This exercise asks you to systematically focus your attention on different parts of your body, from your feet to the muscles in your face. It is designed to help you develop a mindful awareness of your bodily sensations, and to relieve tension when possible. Research suggests that this mindfulness practice can help reduce stress, improve your well-being, and decrease aches and pains.
5 minutes, three to six days per week. Research suggests that people who practice the body scan for longer reap more benefits from this practice.
The body scan can be performed while lying down, sitting, or in other postures. The steps below are a guided meditation designed to be done while sitting. You can listen to audio of this three-minute guided meditation, produced by UCLA’s Mindful Awareness Research Center (MARC), in the player; if it doesn't play, you can find it here or download it from MARC's website.*
Especially for those new to the body scan, we recommend performing this practice with the audio. However, you can also use the script below for guidance for yourself or for leading this practice for others.
* You can also listen to a 45-minute version of the Body Scan that the UC San Diego Center for Mindfulness uses in its trainings in Mindfulness-Based Stress Reduction.
Carmody, J. & Baer, R. A. (2008). Relationships between mindfulness practice and levels of mindfulness, medical and psychological symptoms, and well-being in a mindfulness-based stress reduction program. Journal of Behavioral Medicine, 31(1), 23–33.
Body Scan is one of the practices included in Mindfulness-Based Stress Reduction (MBSR). Developed by Jon Kabat-Zinn and based on Buddhist teachings, MBSR is a six- to 10-week program that teaches various mindfulness techniques through weekly sessions and homework assignments. More information about this program is available in Kabat-Zinn’s book Full Catastrophe Living.
People in Massachusetts who attended an MSBR program showed increases in mindfulness and well-being, and decreases in stress and symptoms of mental illness, at the end of eight weekly sessions. Time spent engaging in the Body Scan was associated with increased psychological well-being and greater levels of two components of mindfulness—non-reacting to stress and observing thoughts, feelings, and physical sensations.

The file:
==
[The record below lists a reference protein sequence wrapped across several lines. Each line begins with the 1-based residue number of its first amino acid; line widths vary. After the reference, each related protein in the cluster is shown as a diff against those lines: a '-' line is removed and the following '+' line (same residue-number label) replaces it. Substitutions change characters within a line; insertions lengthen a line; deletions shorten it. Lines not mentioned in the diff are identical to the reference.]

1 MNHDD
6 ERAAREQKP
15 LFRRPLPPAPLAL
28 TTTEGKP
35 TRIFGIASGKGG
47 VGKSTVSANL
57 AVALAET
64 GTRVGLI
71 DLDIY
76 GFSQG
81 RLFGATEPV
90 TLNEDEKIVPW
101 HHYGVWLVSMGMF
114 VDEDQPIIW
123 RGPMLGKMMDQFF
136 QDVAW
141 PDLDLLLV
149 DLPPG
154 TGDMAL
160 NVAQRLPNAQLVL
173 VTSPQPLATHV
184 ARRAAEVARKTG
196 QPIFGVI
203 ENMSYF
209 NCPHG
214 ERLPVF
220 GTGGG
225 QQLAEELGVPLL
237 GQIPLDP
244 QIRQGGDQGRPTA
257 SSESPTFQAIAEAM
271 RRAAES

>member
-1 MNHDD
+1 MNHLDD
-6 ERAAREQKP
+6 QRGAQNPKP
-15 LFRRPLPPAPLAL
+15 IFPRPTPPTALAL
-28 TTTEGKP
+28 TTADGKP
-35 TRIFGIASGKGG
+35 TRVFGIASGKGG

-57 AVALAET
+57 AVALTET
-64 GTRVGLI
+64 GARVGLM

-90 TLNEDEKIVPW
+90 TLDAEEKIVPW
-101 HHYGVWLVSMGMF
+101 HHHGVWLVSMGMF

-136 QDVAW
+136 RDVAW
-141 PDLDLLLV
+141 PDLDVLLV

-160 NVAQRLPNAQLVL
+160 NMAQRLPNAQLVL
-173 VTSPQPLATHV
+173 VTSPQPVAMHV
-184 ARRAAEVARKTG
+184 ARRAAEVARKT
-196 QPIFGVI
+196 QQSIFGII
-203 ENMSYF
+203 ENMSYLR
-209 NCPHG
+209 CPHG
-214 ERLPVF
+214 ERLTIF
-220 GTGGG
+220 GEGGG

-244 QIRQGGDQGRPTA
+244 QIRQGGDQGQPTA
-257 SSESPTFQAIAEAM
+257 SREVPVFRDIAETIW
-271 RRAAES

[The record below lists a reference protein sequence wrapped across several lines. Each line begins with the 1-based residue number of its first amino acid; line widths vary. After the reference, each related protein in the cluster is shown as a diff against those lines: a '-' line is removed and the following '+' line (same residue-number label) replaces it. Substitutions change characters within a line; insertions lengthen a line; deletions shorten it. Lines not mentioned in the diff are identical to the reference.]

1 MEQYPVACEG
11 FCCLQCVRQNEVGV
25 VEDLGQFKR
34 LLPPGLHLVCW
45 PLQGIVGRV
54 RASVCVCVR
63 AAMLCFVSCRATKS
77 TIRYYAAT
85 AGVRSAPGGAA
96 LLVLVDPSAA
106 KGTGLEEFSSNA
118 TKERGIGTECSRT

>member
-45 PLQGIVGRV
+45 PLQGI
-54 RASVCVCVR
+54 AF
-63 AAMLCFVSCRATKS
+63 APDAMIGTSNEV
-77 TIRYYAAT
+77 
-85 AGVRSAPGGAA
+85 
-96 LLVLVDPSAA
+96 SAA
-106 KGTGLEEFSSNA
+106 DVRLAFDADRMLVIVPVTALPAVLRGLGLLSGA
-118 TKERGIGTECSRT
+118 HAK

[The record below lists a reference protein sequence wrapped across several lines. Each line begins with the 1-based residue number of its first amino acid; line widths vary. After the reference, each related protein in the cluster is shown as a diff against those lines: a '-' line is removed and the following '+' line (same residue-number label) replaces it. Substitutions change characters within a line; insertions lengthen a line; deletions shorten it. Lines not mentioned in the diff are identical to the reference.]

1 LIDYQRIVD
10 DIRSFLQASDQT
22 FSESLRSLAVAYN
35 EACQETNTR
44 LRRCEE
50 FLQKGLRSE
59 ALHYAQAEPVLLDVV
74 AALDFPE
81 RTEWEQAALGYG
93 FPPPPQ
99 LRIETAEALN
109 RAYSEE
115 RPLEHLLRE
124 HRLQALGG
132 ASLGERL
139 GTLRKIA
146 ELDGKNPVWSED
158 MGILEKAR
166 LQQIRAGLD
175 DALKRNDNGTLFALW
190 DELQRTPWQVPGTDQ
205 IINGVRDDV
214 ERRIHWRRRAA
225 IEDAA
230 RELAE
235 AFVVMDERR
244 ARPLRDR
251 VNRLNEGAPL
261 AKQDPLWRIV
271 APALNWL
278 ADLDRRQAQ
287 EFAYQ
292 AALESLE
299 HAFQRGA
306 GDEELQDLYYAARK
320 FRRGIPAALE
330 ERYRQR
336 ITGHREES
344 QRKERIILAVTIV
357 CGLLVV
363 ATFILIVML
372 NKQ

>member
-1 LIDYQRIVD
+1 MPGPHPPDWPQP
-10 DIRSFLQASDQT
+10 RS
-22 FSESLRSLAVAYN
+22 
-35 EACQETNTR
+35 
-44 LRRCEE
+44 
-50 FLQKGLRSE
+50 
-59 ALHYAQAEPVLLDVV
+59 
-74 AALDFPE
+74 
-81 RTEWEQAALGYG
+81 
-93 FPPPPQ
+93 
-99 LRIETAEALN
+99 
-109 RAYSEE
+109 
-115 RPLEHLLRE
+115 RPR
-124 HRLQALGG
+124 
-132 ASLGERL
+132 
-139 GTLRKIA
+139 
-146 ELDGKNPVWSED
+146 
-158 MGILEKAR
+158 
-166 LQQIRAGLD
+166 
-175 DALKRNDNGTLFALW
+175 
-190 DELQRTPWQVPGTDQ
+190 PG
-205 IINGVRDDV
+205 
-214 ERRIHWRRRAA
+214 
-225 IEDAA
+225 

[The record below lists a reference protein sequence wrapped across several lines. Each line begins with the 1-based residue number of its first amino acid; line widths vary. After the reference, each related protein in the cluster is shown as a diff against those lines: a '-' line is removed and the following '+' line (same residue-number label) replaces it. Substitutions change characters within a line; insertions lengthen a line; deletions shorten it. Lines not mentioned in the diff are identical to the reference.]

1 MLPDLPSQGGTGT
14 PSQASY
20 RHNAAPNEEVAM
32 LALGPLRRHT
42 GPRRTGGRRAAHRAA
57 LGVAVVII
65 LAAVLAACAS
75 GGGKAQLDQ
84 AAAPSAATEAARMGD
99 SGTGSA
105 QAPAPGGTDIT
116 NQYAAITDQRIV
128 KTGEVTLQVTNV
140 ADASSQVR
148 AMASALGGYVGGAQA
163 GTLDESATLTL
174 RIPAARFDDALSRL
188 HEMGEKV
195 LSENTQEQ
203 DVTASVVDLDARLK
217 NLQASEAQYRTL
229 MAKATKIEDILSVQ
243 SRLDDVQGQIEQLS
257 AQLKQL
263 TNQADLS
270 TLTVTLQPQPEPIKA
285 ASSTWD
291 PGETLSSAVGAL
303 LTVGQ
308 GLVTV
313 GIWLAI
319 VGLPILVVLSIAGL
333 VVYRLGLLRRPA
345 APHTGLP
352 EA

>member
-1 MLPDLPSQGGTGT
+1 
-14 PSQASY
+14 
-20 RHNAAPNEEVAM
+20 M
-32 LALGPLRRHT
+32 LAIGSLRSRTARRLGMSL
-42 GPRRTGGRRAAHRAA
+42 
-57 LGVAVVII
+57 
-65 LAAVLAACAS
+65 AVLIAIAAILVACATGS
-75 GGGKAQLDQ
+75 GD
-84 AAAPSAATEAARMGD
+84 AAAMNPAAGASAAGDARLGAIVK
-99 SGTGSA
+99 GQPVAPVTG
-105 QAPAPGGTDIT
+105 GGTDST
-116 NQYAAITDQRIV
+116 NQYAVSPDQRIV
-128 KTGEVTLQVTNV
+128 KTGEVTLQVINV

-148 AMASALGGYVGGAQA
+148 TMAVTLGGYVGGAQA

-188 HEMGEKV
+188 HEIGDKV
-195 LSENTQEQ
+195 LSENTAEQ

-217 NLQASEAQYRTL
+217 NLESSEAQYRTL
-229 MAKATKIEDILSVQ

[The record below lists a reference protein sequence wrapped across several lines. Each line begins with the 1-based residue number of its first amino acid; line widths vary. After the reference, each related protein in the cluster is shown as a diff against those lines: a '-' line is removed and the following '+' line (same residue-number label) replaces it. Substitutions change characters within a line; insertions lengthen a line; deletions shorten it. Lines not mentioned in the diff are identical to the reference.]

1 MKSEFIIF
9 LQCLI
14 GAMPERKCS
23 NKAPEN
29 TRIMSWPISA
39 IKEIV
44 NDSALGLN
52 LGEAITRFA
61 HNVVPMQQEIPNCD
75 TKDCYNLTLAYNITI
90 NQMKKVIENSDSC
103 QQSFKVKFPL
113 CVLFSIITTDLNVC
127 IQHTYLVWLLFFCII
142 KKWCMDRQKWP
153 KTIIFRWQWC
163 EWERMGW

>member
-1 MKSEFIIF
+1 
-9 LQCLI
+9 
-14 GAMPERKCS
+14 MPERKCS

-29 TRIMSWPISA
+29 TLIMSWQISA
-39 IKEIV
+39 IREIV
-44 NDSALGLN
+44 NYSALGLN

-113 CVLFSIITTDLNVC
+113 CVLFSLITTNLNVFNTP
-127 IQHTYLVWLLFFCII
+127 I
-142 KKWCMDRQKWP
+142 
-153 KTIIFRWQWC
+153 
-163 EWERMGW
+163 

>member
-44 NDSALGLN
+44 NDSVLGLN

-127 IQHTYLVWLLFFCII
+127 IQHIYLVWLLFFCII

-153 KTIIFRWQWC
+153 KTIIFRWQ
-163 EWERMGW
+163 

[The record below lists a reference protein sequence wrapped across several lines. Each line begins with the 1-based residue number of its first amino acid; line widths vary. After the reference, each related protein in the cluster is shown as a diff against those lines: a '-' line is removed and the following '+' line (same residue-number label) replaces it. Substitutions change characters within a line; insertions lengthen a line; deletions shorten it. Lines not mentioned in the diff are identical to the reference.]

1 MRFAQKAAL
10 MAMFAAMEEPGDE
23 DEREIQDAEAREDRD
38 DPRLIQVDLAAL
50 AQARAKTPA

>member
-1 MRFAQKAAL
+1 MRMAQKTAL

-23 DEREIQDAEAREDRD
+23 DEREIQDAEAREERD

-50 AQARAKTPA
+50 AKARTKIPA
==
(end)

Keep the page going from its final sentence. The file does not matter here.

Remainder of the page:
Who Has Tried the Practice?
Additional studies explore how the Body Scan benefits people outside the U.S.:
Research suggests that MBSR, which includes the Body Scan, benefits the mental health of various groups, including the following:
More research is needed to explore whether, and how, the impact of this practice extends to other groups and cultures.
Our body can sometimes be a source of pain and negative emotions, whether they are caused by injury or disease, or experiences of discrimination and prejudice. The body scan provides a rare opportunity for us to experience our body as it is, including any difficult feelings that come up, without judging or trying to change it.
It may allow us to notice and release a source of tension we weren’t aware of before, such as a hunched back or clenched jaw muscles. Or it may draw our attention to a source of pain and discomfort.
Our feelings of resistance and anger toward pain often only serve to increase that pain, and to increase the distress associated with it. According to research, by noticing the pain we’re experiencing, without trying to change it, we may actually feel some relief. Even if the pain doesn't go away, we can take steps to shift our relationship to pain and our relationship to our body in general.
The body scan allows us to work with these types of negative feelings. This practice may also increase our general attunement to our physical needs and sensations, which can in turn help us take better care of our body and make healthier decisions about eating, sleep, and exercise.